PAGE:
Scholarly investigations of African diaspora religions are well established within the fields of cultural anthropology and art history, in addition to the popular devotional accounts that circulate within communities of these religions’ contemporary practitioners. Increasingly, African diaspora religions are the subject of theological treatments, such as Diane Stewart’s Three Eyes for the Journey (Oxford University Press, 2005), Michelle Gonzalez’s Afro-Cuban Theology (University of Florida Press, 2005), and the present text under review. Such theological studies generate new audiences for these materials, and raise new topical and methodological questions to consider, foremost among these: How should theologians, usually trained to systematize Western monotheistic traditions, approach non-Western, polytheistic religions? How should scholar-practitioners position themselves in relation to a religion they both practice and analyze?
Where the Men Are Wives and Mothers Rule is addressed to both scholars and practitioners of orisha religions. Orishas are divine beings, who were originally worshipped by Oyo, Egba, and other West African ethnic groups (now collectively designated as Yoruba) from the regions of present-day Nigeria and Benin. These enslaved West Africans (known as Lukumi in colonial Cuba) brought the worship of orishas to various locations of the New World, where these religious practices were reformulated by their religious descendants.
Focused on the Afro-Cuban religious complex known as Santería, Where the Men Are Wives and Mothers Rule is a welcome African diaspora addition to recent studies of religion and gender. The book includes a helpful glossary of terms, and is arranged with topical chapters about divination, initiation rites, possession trance, sacrifice, and witchcraft. By providing a theology of contemporary orisha traditions that reflects upon the gender implications of Santería ritual practices, Clark challenges both “male normative” Western theological traditions as well as the “misogynistic attitudes” found in the orisha traditions of which she is an adherent (3).
Within religious studies, African diaspora religions are often regarded as the “Other” of Western theological traditions. For scholars in emerging fields, such as religious studies scholars who research African diaspora religions, it is challenging to maintain apace our respective content, theory, and method conversations—particularly when, as expressed as program sessions of the American Academy of Religion, these discussions often proceed along parallel tracks. Although at times her categorizations are a bit sweeping, Clark bridges this rift a bit. She situates her discussion of possession trance in African diaspora religions in relation to religious studies literature on mystical experience, adding a critical revision that emphasizes the necessity of an attendant ritual community for the interpretation of possession trance within orisha [End Page 724] religions. Her theoretically informed description of orisha possession as an instance of Self as Other to divine being (98) is a helpful addition to the discussion of alterity in religious experience.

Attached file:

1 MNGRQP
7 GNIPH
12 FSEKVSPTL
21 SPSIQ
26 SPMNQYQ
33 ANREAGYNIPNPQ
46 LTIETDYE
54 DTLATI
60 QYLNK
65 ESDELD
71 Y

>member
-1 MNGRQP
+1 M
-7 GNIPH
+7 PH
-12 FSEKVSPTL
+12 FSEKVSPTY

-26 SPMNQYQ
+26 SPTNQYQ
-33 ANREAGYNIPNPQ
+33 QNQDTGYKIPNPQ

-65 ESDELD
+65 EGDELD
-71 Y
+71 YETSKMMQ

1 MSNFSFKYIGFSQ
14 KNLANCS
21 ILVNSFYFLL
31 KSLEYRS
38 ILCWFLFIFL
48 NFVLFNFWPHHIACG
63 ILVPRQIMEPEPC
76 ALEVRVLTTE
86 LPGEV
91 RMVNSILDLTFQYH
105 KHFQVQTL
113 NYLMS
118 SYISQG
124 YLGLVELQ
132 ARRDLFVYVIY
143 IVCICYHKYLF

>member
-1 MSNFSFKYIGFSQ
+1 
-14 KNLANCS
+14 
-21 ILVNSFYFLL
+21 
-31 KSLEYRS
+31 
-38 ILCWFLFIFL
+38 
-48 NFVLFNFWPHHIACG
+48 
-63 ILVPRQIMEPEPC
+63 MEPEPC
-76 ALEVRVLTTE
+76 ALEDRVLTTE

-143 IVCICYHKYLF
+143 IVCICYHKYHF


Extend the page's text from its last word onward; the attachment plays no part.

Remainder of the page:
Clark focuses on “feminine” gendered performances in orisha spirit possession rituals, a signature trait of orisha religious practice that has long attracted adherents’ and researchers’ commentary, but few sustained analyses. Santería, Clark argues, is best described as “female-normative,” since “the feminine is considered the most appropriate metaphor for religiosity” (78). That is, in orisha religions, “priestliness is concurrent with womanliness” (78), such that “all practitioners… are expected to take up female gender roles in the practice of the religion” (5). While female devotees are routinely possessed by male-gendered orishas, just as male devotees (who are said to be disproportionately homosexual) can be possessed by female-gendered orishas, all entranced mediums—regardless of their gender, sexual orientation, or the gender of the possessing deity—are temporarily gendered as “female,” and assume a “passive” role in order to “receive” their spirit-husband orisha (98).
Clark’s strongest contribution is her delineation of the title iyawo, a Yoruba word meaning “wife, younger than the speaker,” and a label that, in New World orisha religions, often designates initiates and underscores their lack of religious seniority. In the sexually inflected idiom of Santería, the orishas are said to “penetrate” or “mount” iyawos, who then function as “wifely...